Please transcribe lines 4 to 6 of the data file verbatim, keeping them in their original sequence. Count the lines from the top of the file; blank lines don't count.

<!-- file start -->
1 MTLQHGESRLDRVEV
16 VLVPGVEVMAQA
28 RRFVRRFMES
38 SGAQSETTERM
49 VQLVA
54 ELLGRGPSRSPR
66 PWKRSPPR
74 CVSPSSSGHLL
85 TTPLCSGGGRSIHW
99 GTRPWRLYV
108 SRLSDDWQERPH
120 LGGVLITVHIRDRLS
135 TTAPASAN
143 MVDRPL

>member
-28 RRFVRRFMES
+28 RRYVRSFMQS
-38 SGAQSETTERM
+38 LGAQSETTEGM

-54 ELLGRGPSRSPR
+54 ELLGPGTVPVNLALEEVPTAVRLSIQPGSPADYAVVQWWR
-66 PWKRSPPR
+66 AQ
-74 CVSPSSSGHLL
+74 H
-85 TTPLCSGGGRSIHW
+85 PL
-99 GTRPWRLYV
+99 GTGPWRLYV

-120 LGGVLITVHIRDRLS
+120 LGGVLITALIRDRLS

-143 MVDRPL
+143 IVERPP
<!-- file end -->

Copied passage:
38 SGAQSETTERM
49 VQLVA
54 ELLGRGPSRSPR